I knew before going to see the movie that originally the role of Adam was given to James McAvoy (last seen as Professor Charles Xavier) who dropped out due to personal reasons. I did wonder how different this movie might have been had McAvoy stuck on. I really, really can't imagine what sort of buddy chemistry he'd be able to manage with Seth Rogan since as actors they seem so incredibly different. When I brought this up to the friend I saw the movie with, she seemed kind of aghast and said that the film would probably have been less funny and certainly less warm (she describes Gordon-Levitt's smile as sunbeams so....). As a fan of both actors, I can't really be sad that McAvoy dropped out since Gordon-Levitt was very, very good. This actually marks the 2nd time Gordon-Levitt has stepped in for a departed actor, much to the movie's benefit. James Franco had originally won the role of Arthur in Inception before having to leave due to scheduling conflicts. Now that's a casting change I have no qualms cheering about since I can't even begin to see Franco as Arthur.

Overall, I wouldn't say 50/50 necessarily succeeds at being a very funny comedy involving cancer. But it is an entertaining movie that manages to side step certain conventions when it comes to movies about characters dealing with cancer.
aelfgyfu_mead: Carson Beckettaelfgyfu_mead on October 11th, 2011 12:15 am (UTC)
watching Kendrick's character was like having someone poke me in the eye repeatedly with a pencil
Oh, heavens! I kind of know how this feels: when a show I watched revealed that one character had had an affair with her student, I was furious, but at least we were definitely not supposed to like the supervisor in this case. When some fans got angry at the student for a) having the affair and b) never telling her husband, who later became his supervisor and his friend, I had to stop reading what certain people said. It's an abuse of trust to have an affair with one's student, and one does not blame the student.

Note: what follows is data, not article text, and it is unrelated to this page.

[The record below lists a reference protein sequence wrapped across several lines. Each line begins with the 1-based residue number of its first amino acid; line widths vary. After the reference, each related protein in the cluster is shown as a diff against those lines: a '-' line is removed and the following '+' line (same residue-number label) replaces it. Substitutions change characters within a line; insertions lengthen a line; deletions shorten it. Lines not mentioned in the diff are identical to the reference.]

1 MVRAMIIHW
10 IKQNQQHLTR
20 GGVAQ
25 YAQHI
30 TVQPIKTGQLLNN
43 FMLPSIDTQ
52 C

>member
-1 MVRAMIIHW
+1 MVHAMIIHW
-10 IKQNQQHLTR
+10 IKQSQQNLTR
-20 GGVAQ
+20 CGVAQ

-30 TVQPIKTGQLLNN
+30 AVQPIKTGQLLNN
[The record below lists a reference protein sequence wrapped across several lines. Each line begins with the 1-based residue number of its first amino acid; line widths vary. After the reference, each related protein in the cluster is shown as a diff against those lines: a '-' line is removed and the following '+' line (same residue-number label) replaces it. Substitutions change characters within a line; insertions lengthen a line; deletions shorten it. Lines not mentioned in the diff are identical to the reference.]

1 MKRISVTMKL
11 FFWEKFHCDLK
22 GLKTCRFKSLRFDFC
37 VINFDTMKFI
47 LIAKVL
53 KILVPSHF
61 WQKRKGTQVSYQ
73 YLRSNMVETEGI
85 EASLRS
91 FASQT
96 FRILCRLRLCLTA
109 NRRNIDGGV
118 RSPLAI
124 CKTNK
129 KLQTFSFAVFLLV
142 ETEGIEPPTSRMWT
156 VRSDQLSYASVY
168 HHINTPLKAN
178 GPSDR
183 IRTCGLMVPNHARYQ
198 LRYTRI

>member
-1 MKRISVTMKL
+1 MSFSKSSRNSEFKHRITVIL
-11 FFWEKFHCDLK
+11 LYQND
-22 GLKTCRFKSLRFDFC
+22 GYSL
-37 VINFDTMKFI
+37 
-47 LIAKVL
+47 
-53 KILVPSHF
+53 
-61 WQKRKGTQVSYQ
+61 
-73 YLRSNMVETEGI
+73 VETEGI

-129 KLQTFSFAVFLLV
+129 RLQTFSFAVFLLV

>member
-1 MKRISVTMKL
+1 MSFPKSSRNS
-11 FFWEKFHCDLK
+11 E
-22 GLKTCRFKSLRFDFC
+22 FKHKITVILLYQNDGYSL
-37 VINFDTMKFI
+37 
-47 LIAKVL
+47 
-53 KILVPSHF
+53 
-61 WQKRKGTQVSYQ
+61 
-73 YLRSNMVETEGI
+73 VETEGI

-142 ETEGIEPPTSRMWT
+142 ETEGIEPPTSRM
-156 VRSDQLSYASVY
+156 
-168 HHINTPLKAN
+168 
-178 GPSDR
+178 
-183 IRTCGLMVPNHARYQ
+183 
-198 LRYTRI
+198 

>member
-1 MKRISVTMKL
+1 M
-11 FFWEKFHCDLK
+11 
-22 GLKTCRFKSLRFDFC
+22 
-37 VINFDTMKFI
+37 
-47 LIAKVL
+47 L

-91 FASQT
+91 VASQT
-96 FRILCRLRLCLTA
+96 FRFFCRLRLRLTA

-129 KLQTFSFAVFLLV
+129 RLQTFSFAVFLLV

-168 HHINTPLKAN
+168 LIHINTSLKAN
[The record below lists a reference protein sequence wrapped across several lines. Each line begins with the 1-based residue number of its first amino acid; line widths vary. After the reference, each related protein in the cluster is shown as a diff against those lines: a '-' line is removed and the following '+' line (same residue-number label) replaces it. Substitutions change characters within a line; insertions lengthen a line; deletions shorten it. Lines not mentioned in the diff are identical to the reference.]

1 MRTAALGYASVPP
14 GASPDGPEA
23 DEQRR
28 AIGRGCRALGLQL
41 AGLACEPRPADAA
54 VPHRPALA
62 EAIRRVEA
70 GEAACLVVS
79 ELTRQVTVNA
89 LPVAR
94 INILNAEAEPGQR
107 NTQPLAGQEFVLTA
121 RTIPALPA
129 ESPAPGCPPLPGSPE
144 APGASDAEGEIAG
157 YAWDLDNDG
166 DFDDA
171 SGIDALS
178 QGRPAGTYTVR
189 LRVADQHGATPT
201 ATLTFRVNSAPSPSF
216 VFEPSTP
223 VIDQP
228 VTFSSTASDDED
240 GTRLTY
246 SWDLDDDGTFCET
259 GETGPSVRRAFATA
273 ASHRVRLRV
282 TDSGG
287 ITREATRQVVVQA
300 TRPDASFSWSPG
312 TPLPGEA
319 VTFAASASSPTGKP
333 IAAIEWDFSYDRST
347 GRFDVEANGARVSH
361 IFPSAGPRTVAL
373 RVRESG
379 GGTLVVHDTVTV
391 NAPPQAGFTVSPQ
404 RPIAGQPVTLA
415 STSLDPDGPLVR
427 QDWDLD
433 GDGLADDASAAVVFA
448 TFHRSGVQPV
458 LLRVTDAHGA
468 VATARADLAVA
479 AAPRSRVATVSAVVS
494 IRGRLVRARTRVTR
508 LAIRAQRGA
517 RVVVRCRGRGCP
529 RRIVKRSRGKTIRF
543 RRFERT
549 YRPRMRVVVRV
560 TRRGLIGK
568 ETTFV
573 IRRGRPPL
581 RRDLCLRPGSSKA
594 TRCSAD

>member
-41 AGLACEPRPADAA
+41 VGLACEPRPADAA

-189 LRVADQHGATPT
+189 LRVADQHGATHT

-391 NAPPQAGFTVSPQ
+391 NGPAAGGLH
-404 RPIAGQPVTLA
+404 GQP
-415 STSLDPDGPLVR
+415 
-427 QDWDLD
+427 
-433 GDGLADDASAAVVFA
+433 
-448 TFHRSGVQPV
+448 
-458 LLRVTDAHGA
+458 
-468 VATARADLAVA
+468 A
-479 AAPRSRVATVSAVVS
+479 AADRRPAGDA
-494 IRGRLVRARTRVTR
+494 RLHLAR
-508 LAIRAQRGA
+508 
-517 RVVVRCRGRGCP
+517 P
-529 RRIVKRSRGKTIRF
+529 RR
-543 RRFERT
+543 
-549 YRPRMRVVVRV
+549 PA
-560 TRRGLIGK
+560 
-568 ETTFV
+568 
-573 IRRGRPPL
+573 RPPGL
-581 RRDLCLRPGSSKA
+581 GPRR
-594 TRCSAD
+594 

Mostly when tv or movies depict professors, they get it wrong, but more roll-my-eyes wrong than horribly wrong. With depictions of counselors and therapists, writers tend to get things so badly wrong even I notice, without any particular training.

That's not a movie I have any desire to see; your review slaked what little curiosity I had for it, so thanks.
formerly lifeinsomniacjoonscribble on October 11th, 2011 12:23 am (UTC)
With depictions of counselors and therapists, writers tend to get things so badly wrong even I notice, without any particular training.

The friend I saw this film with is not in the field and she kept leaning over during the scenes with Kendrick and saying, "Are you dying on the inside?" BECAUSE YES.

I had drinks with my cousin last week and when I told him I worked at a training clinic while I was working on my doctorate, he said, "Oh, like Anna Kendrick in 50/50." Now that I've seen the movie, I feel the need to call him and expressly say, "No, not like her AT ALL."